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Xenia Rubinos casts the music of her childhood in a new electronic light on Una Rosa

"Una Rosa"

Release date: 15 October 2021
Xenia rubinos art
13 October 2021, 06:49 Written by Liam Inscoe-Jones
For fans of Xenia Rubinos’ 2016 album Black Terry Cat, the wait for new material has been long. That record is one of the hidden gems of the last decade; a unique blend of jazz vocals with electronics and funk, with one on eye on hispanic culture which, born of Puerto Rican and Cuban parents, she was raised in. The music was colourful and instantaneous, and she seemed on the cusp of an exciting breakout; reshaping notions of how a Latinx musician can sound in the process. But a long break followed. On her comeback album, Una Rosa, there’s a deeper embrace of the sounds of her family and childhood, but the music itself is so radically different, so electronic and freaky, that those looking for more of the same will be left waiting regardless.

Una Rosa is a successful step in a wildly new direction. While her previous work seemed emotionally confessional, here Rubinos steps back and goes theatrical: cosplaying as the melodramatic divas and lounge singers like Lucilla Villa who were played around her house as a child. On "Ay Hombre" she sounds like she’s prowling around a dusty jazz bar, draping herself over pianos and dragging a cigarillo between lines. The accompanying instrumental is miles from that setting though, her vocals doused in autotune and backed by thick 808s. The delicate "Una Rosa" goes deeper still, based around a melody which played from a wind-up lamp in her abuelita’s bedroom but reimagined with woodwinds and escalating synths.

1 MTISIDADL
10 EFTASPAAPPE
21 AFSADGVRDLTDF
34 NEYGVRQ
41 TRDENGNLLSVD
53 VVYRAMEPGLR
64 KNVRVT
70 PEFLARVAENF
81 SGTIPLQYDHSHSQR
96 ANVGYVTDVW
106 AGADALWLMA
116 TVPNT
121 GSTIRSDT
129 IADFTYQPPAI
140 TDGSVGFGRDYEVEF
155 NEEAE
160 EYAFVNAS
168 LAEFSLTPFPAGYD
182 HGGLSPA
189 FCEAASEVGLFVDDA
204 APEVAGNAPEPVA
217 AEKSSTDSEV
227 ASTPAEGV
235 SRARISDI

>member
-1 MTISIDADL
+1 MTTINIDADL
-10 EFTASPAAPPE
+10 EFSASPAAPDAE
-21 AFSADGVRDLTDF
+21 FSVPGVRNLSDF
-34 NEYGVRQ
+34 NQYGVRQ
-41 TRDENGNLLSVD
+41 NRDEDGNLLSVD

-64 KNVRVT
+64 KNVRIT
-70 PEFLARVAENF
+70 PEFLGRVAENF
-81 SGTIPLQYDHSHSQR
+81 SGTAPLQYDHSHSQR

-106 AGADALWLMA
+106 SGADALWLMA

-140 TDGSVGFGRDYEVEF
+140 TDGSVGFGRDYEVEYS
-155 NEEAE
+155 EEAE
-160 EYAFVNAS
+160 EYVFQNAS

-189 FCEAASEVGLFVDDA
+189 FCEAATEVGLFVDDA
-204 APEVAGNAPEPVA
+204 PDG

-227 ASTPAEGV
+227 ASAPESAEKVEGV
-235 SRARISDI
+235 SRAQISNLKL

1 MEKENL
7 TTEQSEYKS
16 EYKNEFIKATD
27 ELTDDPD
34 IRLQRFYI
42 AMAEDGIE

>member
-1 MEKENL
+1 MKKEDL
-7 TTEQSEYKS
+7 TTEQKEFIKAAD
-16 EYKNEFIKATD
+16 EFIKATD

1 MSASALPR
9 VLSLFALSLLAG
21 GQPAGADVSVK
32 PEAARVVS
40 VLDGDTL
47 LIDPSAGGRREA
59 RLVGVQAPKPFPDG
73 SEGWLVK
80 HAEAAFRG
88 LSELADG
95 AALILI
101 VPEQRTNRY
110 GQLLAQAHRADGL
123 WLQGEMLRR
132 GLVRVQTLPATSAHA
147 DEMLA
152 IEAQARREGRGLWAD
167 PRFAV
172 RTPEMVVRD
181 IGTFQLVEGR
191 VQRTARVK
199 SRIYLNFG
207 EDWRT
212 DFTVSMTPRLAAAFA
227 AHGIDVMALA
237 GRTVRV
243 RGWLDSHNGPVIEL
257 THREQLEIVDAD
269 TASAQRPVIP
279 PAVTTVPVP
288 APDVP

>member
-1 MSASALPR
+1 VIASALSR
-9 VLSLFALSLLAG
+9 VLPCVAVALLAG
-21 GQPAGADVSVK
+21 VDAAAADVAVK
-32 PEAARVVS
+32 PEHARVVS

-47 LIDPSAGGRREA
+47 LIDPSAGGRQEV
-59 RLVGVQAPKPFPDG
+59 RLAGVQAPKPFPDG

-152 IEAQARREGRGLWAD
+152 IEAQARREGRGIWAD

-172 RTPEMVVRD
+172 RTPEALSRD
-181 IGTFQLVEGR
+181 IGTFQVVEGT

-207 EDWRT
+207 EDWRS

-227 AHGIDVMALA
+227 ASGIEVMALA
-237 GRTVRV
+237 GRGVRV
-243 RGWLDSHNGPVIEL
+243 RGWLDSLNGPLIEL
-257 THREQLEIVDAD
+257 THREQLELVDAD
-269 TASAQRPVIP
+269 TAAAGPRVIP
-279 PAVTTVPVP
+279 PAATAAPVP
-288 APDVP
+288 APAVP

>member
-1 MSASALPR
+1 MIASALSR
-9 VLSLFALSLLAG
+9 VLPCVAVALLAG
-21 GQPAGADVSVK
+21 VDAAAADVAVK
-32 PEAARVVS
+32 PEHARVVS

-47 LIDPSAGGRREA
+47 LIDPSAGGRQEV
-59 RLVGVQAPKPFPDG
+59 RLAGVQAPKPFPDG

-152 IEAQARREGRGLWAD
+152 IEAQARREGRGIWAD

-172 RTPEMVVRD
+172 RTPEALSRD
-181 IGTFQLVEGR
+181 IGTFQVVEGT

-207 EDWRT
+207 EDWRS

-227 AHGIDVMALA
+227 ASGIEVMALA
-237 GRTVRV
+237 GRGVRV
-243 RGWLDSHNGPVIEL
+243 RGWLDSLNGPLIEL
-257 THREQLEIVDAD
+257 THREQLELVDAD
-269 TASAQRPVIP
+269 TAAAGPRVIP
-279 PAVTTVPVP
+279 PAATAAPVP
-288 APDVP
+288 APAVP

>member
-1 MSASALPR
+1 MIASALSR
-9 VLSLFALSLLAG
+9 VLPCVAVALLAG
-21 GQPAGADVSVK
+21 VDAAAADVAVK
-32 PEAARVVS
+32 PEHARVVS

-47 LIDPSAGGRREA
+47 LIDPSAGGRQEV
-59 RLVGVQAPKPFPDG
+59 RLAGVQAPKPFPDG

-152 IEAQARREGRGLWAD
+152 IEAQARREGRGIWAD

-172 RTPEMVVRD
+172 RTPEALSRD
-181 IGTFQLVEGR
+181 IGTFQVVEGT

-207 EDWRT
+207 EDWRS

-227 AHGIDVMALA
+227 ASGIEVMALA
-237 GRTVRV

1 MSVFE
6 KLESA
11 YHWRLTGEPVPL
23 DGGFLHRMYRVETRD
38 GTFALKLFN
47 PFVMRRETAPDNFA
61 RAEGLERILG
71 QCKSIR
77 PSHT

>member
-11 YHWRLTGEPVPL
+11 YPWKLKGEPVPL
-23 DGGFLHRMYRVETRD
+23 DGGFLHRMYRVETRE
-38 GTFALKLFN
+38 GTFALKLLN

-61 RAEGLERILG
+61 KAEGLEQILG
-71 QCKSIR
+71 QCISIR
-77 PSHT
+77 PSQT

Because the album is heavily inspired by artists unfamiliar to most English ears, it can take a little while to understand the creativeness of Rubinos’ reinventions. But, once you’re in, you’re in, and sound of Una Rosa feels like almost futuristic as a result. Take "Sacude" -her interpretation of the Cuban rumba mode - which retains the infectious chant melodies and claves traditional to the sound but replaces any acoustic percussion with hi-hats and a thick, rubbery bass-line.

Not that you need to take a history lesson to appreciate the music. You don’t need to know a jot about the artists Rubinos was raised on to be taken in by the clattering drums of "Congelo Suave" or the sensuality of "Si Llego". "Working All The Time’ deploys a universal theme too: a glitchy ode to the crushing tedium of working inane jobs for shitty paycheques. Pair this with the indigent anger of "Who Shot Ya", a rebuttal of police brutality, seething until it breaks down completely in its final moments.

As an artist who performs in half a dozen styles, it doesn’t need to be said that Rubinos is not a hispanic artist, but simply an artist, plain and simple. Yet she does say so, beautifully, on "Don’t Put Me In Red". Based on her experience at shows, when lighting engineers would hear her name and automatically light the stage in red without thinking to ask her first, the ballad is a pained and heartfelt rejection of the box others have tried to put her in. Una Rosa is a testament to that. She didn’t make a record expected of her even by fans of her last LP and, in doing so, has produced something which is strange, chaotic and utterly her own.

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